Let’s see what comes from the third day at the Campus.
Last Thursday the 3rd edition of the Nebrija Foro was held in Madrid. This one-day seminar aims to provide participants with the opportunity of listening to CLIL experts and/or practitioners, and get to know trendy topics and shared concerns. I would like to share some of the conclusions I drew from the sessions I attended.
First, in my view, there is a huge concern about the ‘digital component’ in education and, more specifically,
in CLIL. Almost all sessions mentioned the key role digital tools can play to develop cognition, interaction, collaborative work, etc. I admit I’m also exploring this, as I’m now getting training on the use of different digital tools in education, but I also think that we should be cautious: it is not the tool we use, it is what we do with it. Using Twitter in my lessons won’t make my students use their HOTS (High Order Thinking Skills) automatically. Hence, the tricky point here is not digital tools but PLANNING. If we train teachers how to plan effectively, they will make the most of any resource (digital or not). In any case, it is true that new generations are digital-native, and we should find ways to learn ‘the language’ they feel more comfortable with 😉
Second, there is a progressive tendency to replace Culture (one of the four Cs put forward by Coyle) with Community (which was proposed by Mehisto, Marsh and Frigols (2008). This does not come as a surprise, taking into account what I have mentioned in the paragraph above. That is, the word ‘community’ is linked to the digital world everywhere. Also, I guess that Culture may be a misleading concept for practitioners: “is it the Culture of the English-speaking cultures?” “my culture?” This is a clear shift towards ELF (English as a Lingua Franca)
Third, believe it or not, I gather that there isn’t consensus about what CLIL is. I still consider that there are many experts talking about EFL or ESL and labeling this as CLIL (and this is not so!). In one of the talks, CLIL was defined as “the term for the European version of bilingual education”. In my opinion, this is not a fair definition. First, Teaching in a Foreign/Second Language is not necessarily CLIL. There are ‘bad’ bilingual practices, and CLIL tries to make the most of bilingual education. Second, I really think that there isn’t a unique European version as such, many models coexist, and this is not CLIL all the time.
The following point I’d like to make is a warning note on the ‘search for’ recipes to implement CLIL. Even if I agree on the need to establish common ground so that not everything is labelled as CLIL, I also see that some people try to ‘sell’ ‘the CLIL didactic sequence’, and this can be a disaster if it is applied literally to any classroom. In fact, sticking to a foreseeable structure will spoil the ‘variety’ factor CLIL plays with. The student should be constantly challenged and engaged.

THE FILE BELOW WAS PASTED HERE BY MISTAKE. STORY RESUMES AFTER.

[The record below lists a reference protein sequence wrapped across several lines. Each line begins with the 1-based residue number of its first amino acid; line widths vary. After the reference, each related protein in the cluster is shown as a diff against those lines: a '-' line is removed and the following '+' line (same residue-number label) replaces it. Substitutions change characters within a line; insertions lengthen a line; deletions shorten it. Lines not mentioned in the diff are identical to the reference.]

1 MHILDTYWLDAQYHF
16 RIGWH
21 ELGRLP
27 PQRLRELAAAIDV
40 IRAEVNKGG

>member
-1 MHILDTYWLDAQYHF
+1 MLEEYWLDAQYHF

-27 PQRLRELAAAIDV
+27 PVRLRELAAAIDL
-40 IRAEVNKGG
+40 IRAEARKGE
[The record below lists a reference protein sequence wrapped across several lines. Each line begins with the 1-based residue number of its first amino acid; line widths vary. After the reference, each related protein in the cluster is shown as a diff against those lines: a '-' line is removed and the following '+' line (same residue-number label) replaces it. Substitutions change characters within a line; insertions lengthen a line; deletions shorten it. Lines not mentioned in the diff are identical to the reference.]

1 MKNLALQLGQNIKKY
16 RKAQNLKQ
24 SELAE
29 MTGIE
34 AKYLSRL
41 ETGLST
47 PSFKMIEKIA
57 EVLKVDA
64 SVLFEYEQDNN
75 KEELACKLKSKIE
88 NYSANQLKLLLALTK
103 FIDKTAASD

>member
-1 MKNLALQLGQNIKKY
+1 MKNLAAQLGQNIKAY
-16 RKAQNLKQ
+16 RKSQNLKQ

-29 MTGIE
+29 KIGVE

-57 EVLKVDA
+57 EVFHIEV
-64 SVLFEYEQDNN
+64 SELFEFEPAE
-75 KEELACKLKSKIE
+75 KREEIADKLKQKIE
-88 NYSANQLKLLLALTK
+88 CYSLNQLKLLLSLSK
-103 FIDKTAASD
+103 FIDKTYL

And last, but not least, some Bilingual Projects are in urgent need of an integrated curriculum encompassing integrated objectives and a major shift in the English language subjects. It is paradoxical that CLIL content teachers are applying innovative techniques and strategies whereas EFL teachers are still dealing with the present perfect with the same group in the next hour! Literacy should be included in the English Language Curriculum, as the projects set by the British Council/Ministry of Education have been doing for many years now.
Regarding the more practical workshops, I believe that some work should be done to provide Primary Teachers with tools to support their students’ reading comprehension. Some tips I can think of is to use colours for keywords, add pictures to reinforce understanding, and show alternative terms for a concept or idea. We shouldn’t forget that there are less able students that need to have clear scaffolding when dealing with texts.
Once again, this Foro is a great opportunity to meet people, exchange ideas and experiences and start up new projects with colleagues from other institutions. I’d like to thank the organisers for this wonderful opportunity to talk about Bilingual Education and CLIL.
Images have been obtained from: http://actualidadnebrija.com/2013/06/28/educacion-bilingue-estrategias-y-nuevos-retos/
Just a quick note to let you know that the II Jornadas Internacionales de Lenguas Modernas have been cancelled. I have just received an e-mail from the Organisation apologizing for this last-minute decision.
The programme offers the chance to attend sessions about the teaching of different languages such as: English, French, and Italian, and covers a wide range of topics and debate issues.
I’ll be participating on Saturday with a one-hour session on literacy in the bilingual classroom. The session has been organised thanks to University of Dayton Publishing (Grupo SM). My main aim is to raise awareness of the need to make a shift in our conceptualization of literacy in the classroom, and to provide participants with the opportunity to experience some practical activities ready to be used in their Primary Education lessons.
If you’re interested in attending this Seminar, registration is still open. You can find more information here.
The group of university teachers involved in the teaching of bilingual subjects at the Escuela Universitaria Cardenal Cisneros is working on collecting interesting internet links which may be useful for higher education. The collection is growing little by little and it is available at: http://delicious.com/proyectobilingue
We are glad to share them with you all.
Feel free to suggest us any materials which can be of any interest to us!